The great American anthropologist Loren Eiseley once said, “If there is magic on this planet, it is contained in water.” Using water is demanded by many industrial processes, from crude oil desalting to FCCUs, cokers, steam generators, reactor jackets and cooling towers. And let us not forget, water is the most critical element for firefighting and fire protection systems. Ensuring availability of adequate fire water in process units, storage tanks, loading racks and administration buildings is paramount to continuing successful operations.
Most refining and petrochemical locations are sited near or along navigable waterways or seaports. When a natural water source is not nearby, dependability on reliable municipal or well water supply were key contributing factors for determining site locations.
But what do we do when a well has dried up? What is the plan when a scheduled outage or unforeseen event impairs your ability to provide adequate water supply? What about when a power failure renders electric fire water pumps inoperable and compromises plant protection? During the recent “big freeze” on the Gulf Coast, we witnessed the weather wreak havoc and disrupt critical water supply for plant operations.
I recently spoke with a refinery fire chief who provided an interesting real-life example. While fighting a 270-foot crude oil tank fire, members discovered that two of the three electric fire water pumps failed to operate upon startup, and the third pump failed within the first half-hour. To add insult to injury, when they deployed two-backup diesel-driven pumps, the pumps failed within minutes of operation because of a lack of preventive maintenance. The fire chief had to call for assistance from another company hours away. Worst-case scenarios like this may seem “crazy as a soup sandwich,” but they aren’t. Teams must prepare for these scenarios, and key personnel must know where to source external equipment.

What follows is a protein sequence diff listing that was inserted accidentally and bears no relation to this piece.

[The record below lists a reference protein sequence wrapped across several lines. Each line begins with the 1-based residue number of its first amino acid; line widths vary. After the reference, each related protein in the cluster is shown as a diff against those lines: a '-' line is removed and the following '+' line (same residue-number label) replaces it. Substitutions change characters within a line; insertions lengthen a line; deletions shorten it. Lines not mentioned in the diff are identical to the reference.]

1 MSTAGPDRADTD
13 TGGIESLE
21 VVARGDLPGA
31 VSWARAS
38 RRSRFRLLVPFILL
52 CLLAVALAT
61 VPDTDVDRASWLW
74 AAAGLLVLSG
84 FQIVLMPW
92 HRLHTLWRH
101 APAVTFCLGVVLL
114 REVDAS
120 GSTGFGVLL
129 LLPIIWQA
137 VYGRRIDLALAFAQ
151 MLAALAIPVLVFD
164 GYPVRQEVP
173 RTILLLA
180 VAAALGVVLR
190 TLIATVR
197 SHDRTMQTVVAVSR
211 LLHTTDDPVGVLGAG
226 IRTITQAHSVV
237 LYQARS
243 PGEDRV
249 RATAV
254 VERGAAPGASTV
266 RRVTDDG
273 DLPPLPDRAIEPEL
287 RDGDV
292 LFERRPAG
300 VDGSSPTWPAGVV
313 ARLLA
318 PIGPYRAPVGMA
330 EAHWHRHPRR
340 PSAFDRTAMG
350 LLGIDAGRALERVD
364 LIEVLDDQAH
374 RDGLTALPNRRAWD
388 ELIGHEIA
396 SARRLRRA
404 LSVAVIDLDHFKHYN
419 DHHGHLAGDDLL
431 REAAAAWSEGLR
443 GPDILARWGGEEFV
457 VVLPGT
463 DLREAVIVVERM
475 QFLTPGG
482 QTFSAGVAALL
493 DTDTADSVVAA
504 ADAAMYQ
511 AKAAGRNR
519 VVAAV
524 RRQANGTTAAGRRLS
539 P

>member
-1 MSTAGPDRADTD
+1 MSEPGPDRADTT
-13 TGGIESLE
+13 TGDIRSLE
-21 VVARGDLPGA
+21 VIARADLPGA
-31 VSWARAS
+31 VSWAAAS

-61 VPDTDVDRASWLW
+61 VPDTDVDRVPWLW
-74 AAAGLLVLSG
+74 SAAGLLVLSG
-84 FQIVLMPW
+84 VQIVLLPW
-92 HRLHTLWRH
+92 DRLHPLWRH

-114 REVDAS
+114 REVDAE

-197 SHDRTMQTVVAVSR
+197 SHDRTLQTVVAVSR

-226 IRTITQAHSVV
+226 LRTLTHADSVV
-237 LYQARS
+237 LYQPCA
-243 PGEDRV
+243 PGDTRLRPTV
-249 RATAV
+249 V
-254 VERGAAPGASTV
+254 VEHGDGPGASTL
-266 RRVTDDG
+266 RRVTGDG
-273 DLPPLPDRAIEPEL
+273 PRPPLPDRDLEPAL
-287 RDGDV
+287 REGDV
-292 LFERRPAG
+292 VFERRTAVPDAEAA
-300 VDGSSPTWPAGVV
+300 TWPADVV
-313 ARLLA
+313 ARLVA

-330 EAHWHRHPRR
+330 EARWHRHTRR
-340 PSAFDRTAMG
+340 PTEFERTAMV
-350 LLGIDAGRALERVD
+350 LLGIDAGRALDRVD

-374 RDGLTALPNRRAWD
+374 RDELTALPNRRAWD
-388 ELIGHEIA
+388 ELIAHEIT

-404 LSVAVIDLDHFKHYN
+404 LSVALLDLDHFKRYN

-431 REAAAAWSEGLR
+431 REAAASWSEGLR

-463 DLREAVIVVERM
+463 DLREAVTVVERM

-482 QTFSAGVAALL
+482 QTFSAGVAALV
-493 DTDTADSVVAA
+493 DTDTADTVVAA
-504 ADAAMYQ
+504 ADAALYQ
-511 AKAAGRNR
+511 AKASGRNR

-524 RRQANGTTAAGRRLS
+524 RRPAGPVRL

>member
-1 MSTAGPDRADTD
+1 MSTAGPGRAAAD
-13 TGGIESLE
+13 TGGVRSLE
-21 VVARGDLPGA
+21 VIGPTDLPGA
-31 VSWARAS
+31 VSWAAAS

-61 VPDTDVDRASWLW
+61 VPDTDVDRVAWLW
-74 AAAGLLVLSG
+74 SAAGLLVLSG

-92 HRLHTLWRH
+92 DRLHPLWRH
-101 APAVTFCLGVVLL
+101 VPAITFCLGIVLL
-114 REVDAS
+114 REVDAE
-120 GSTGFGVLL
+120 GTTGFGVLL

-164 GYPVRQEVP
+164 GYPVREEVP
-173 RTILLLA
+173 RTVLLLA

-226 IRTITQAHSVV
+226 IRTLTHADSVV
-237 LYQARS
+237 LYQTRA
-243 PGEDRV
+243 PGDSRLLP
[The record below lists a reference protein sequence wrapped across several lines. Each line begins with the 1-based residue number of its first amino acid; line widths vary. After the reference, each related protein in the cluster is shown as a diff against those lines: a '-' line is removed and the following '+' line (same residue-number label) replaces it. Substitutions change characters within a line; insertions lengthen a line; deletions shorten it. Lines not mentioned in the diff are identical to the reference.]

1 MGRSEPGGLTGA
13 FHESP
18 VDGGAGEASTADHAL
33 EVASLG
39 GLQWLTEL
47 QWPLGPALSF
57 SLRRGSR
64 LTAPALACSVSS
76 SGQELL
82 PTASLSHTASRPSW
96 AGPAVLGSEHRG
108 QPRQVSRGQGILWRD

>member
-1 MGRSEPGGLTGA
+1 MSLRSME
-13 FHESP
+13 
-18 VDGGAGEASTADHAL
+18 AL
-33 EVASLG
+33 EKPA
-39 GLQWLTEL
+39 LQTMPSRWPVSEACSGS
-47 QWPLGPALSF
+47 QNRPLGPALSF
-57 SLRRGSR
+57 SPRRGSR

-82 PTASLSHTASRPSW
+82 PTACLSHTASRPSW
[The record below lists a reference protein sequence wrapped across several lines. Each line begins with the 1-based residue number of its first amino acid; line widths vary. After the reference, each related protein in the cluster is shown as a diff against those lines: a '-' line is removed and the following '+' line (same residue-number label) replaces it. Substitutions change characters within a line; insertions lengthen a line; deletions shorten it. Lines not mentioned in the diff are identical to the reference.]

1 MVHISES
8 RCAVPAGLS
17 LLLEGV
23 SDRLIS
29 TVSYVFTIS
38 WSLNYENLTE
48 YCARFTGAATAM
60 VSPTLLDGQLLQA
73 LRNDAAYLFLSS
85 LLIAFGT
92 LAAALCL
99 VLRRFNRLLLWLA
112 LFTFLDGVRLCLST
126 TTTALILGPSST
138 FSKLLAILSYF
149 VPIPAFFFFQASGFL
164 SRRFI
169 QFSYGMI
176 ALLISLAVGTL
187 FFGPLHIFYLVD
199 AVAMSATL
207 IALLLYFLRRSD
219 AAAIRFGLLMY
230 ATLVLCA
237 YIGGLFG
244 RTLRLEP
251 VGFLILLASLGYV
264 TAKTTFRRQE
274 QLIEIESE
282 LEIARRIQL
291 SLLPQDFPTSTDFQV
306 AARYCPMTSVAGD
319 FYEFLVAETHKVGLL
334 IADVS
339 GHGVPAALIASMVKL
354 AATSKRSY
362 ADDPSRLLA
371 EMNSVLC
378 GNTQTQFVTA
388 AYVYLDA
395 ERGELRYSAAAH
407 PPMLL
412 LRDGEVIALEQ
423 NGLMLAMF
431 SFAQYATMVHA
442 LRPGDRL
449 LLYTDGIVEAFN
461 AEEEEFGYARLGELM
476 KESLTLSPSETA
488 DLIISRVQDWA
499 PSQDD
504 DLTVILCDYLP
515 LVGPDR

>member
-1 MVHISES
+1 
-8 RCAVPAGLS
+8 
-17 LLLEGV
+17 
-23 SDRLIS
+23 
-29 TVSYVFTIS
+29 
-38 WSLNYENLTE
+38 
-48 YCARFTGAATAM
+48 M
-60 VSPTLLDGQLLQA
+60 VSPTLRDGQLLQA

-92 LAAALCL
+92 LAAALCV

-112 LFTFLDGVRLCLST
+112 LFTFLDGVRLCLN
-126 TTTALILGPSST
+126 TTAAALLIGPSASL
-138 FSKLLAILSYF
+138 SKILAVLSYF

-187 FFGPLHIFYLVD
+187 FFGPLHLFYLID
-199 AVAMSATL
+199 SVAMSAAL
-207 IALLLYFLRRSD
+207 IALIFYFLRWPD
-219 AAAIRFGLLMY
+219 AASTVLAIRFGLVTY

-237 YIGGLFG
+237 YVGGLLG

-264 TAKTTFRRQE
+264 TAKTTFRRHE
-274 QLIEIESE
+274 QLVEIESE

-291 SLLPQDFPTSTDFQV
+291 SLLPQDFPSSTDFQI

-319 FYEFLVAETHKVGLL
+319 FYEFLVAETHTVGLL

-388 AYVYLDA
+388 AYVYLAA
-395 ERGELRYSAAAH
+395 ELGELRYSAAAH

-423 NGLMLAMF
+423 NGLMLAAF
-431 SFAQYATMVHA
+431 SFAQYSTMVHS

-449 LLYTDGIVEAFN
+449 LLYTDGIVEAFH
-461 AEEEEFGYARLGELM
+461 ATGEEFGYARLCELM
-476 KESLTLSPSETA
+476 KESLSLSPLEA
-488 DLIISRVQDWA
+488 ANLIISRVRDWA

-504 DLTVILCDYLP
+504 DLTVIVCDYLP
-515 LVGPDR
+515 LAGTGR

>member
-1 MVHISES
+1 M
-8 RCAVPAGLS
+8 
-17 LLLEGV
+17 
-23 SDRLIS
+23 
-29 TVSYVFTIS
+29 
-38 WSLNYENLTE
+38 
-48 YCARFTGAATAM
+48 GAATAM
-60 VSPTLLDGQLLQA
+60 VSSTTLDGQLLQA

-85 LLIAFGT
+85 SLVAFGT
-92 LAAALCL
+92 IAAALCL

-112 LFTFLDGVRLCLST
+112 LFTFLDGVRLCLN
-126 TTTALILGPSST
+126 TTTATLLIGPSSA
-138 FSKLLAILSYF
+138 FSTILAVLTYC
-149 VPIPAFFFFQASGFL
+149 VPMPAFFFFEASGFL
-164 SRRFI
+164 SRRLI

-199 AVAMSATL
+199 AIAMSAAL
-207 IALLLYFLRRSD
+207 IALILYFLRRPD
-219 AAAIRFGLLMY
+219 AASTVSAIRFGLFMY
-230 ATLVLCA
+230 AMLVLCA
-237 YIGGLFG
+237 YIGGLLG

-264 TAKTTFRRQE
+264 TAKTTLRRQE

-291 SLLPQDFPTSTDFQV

At US Fire Pump, we design and manufacture industrial pumps and equipment for creating temporary water systems. US Fire Pump’s boost pump can provide pumping capacity where current water pumps have failed. During scheduled water outages or unforeseen events that interrupt water supply, teams can deploy submersible pumps ranging from 3,000 gallons per minute (gpm) to 20,000 gpm into a nearby static source for supply to existing or supplemental pumps. The systems can operate manually or autonomously whenever the demand for water is needed using US Fire Pump’s engineered “smart” technology.
For maintenance outages or replacement of underground sections of water piping, we can provide large-diameter hose for jumps from hydrant to hydrant and easy connections to existing hydrants or feeds with our custom-built manifolds.
US Fire Pump employs an in-house engineering team for design assistance for your planned or unplanned temporary fire water system. In challenging water scenarios, we can deploy over six miles of industrial large diameter hose or mobilize and flow over 100,000 gpm with our world-class standby equipment during emergencies. US Fire Pump’s 24/7 emergency response team of engineers and firefighting specialists are ready to respond when duty calls.